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The $199.99 Motorola Electrify 2 for U.S. Cellular has the same sticker price as the Samsung Galaxy S3. Offering the Android 4.0 Ice Cream Sandwich operating system, a bright 4.3-inch screen, responsive performance, and long battery life, the Electrify 2 would make a very compelling option in a world without Samsung's superphone. Unfortunately for Motorola, shoppers on U.S. Cellular will be hard-pressed to find a reason to choose its phone over the more capable Galaxy S3.
Motorola definitely didn't depart from its current design philosophy when crafting the Electrify 2. The phone's clean lines and thin, angular chassis make it a close cousin to the Droid Razr and Atrix HD. I do prefer the Electrify 2's elegant silver highlights though to the sober black and dark gray of the Razr or white plastic feel of the Atrix HD (also available in titanium gray).
Measuring 5.1 inches tall by 2.6 inches wide by 0.3 inch thick at its thinnest point, the Electrify 2 has practically the same small footprint as the Droid Razr. Weighing a mere 4.6 ounces, it's also much more compact and portable than the original Motorola Electrify model.
On the front of the handset is its 4.3-inch LCD with a VGA camera above it. There are no physical or even capacitive buttons here, but three icons running along the screen's bottom edge serve to control main Android functions. Continuing the phone's minimalist aesthetic, the only actual keys are a thin volume rocker on the device's right edge and a power button up top placed next to the 3.5mm headphone jack and Micro-USB port. A flap on the Electrify 2's left side covers slots for micro-SIM and microSD cards. The phone lacks an HDMI port, however, to connect it to HDTVs.
The device features Motorola's signature Kevlar fiber coating around back that's designed to provide a sure grip, plus guard against scratches and prints. Besides offering the cachet of Kevlar, it feels soft and I think futuristic. A hump on back contains the phone's 8-megapixel camera and LED flash. Since the 1,780mAh battery is embedded, you won't find a back plate to remove.
In keeping with the company's latest handsets such as the Atrix HD and Photon Q 4G LTE, the Electrify 2's 4.3-inch qHD (960x540-pixel) screen uses what Motorola calls ColorBoost technology, which promises a wider color range than on many Motorola handsets before it. Motorola even claims ColorBoost serves up more colors than the iPhone 4S.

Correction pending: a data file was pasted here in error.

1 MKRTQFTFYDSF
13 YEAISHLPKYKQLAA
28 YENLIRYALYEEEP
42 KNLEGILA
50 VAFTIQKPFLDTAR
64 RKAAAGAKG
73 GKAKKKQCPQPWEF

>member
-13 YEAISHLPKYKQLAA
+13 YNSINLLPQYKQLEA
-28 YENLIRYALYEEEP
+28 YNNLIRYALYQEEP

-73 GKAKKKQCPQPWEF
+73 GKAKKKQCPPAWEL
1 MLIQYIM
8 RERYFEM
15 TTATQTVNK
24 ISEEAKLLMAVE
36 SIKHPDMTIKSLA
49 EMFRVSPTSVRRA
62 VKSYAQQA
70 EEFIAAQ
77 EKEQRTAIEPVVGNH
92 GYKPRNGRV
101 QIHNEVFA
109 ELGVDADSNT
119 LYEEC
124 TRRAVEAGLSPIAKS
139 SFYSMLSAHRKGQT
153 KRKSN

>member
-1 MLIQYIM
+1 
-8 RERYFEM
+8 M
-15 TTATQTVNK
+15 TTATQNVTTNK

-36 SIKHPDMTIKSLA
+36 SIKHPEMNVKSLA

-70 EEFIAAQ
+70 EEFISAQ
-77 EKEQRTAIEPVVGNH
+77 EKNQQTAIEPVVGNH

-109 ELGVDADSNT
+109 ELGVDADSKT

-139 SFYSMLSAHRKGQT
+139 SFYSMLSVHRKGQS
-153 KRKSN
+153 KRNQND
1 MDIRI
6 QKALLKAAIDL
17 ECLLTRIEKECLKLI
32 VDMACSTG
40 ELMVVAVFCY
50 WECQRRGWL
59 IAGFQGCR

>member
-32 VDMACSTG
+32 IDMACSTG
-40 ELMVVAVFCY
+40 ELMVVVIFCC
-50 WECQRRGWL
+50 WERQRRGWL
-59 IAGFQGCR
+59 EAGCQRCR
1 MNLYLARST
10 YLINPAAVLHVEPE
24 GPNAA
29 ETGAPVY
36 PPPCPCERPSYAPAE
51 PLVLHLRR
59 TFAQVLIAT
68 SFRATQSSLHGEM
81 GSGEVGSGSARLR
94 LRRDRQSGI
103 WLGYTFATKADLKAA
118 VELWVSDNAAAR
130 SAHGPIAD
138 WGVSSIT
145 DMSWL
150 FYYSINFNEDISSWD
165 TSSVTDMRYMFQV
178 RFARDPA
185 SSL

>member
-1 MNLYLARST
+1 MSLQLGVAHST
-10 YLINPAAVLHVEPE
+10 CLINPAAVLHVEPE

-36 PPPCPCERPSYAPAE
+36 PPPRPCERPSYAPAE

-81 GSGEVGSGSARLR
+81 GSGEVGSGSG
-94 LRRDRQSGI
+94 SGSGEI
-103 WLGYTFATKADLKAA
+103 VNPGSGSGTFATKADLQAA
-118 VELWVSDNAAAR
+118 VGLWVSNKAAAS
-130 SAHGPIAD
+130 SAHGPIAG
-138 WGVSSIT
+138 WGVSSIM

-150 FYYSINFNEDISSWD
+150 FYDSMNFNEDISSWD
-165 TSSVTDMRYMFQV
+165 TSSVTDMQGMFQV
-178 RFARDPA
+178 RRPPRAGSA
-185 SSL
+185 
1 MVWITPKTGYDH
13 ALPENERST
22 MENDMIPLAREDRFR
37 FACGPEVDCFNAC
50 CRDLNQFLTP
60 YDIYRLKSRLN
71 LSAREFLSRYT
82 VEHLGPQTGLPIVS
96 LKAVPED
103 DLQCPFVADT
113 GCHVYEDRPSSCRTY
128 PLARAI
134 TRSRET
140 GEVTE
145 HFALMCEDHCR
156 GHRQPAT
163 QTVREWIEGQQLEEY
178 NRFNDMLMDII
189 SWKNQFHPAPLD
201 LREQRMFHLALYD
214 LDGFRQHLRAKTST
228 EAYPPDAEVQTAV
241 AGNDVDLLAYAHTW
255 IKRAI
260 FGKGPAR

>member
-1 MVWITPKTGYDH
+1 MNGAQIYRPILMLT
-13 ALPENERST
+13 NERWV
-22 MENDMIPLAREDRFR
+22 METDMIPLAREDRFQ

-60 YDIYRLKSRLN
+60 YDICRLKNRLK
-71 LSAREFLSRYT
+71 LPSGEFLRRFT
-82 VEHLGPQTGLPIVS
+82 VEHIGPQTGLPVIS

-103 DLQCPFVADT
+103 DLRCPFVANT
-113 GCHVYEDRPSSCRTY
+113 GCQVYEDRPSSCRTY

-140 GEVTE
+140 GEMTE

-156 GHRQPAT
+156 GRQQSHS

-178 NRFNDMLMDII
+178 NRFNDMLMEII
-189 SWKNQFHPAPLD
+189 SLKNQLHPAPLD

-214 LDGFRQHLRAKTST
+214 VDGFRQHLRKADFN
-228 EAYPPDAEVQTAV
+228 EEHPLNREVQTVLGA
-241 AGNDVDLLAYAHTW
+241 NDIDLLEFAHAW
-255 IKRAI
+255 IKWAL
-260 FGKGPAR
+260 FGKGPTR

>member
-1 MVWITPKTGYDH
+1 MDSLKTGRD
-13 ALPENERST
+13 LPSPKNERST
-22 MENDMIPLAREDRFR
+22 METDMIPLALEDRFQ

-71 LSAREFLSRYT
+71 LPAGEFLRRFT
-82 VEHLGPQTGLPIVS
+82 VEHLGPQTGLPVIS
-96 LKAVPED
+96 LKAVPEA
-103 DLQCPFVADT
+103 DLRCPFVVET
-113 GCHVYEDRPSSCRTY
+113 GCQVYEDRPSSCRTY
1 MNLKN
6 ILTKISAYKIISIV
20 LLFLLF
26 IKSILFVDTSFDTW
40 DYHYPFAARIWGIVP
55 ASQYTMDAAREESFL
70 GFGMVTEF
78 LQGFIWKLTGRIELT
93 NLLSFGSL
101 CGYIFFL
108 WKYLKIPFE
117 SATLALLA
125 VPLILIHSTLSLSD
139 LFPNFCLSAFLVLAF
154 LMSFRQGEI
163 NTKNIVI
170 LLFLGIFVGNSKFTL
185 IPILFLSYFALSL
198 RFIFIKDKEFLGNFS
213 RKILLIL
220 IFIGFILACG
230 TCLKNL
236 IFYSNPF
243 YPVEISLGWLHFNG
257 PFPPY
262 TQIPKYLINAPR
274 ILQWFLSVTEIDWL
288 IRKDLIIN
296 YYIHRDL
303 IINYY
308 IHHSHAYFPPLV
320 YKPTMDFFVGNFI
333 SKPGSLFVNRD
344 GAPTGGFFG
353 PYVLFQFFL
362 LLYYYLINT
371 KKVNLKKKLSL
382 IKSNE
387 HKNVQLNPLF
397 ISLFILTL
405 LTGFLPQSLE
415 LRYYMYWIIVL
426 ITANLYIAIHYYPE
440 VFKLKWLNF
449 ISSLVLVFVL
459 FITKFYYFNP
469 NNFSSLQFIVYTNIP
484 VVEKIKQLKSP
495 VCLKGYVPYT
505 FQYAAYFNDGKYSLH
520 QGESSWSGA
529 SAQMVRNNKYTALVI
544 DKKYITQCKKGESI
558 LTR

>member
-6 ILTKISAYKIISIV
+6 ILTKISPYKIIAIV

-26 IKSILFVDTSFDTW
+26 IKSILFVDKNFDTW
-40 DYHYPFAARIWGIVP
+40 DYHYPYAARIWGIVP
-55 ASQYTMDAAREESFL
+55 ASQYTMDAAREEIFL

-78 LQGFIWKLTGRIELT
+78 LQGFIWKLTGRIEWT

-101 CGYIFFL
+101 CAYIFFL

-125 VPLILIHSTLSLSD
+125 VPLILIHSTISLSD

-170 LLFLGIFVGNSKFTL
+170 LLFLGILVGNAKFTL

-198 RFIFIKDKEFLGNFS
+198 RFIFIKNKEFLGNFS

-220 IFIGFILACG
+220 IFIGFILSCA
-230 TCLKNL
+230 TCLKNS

Indeed the display does look very bright and produces natural hues. When stacked up against the HTC One V and Samsung Galaxy Nexus, the difference was clear. With all three phones set to maximum brightness, the One V's LCD screen appeared slightly green while the Galaxy Nexus' AMOLED display pumped up reds a bit too much. That said, the greater resolution of the Nexus' screen created sharper details while its higher contrast produced pleasingly deep blacks.
Though its price places it at the top of U.S. Cellular's hardware lineup, the Motorola Electrify 2 is moderately appointed but not brimming with bells and whistles. For instance the device lacks a 4G data connection, and has no NFC chip to support short-range wireless transmission via Android Beam. These are all capabilities the Samsung Galaxy S3 (U.S. Cellular) offers for the same price.
That said, the Electrify runs the Android 4.0 Ice Cream Sandwich OS that provides a modern mobile computing experience. Rousing the handset from sleep launches its lock screen, which displays time and date in a slim and attractive font. You can also switch sound on or off by sliding a switch at the top of the screen. Placed at the center of the display is a flashing key symbol that you drag right to unlock the device. Pulling the key left, up, or down will launch the camera, phone, or messaging function respectively.
As an Android smartphone the Electrify 2 brings to the table support for all of Google's popular services, such as Gmail and Google+, along with Google Play stores for music, books, and movies. Motorola has added a version of its special UI, formerly known as Motoblur, on top of Android, but on the Electrify 2 its influence is much less evident than on other devices. Unlike on the Atrix HD and Photon Q 4G LTE, there isn't the option to add extra home screens (up to seven) to supplement the Electrify 2's standard supply of five.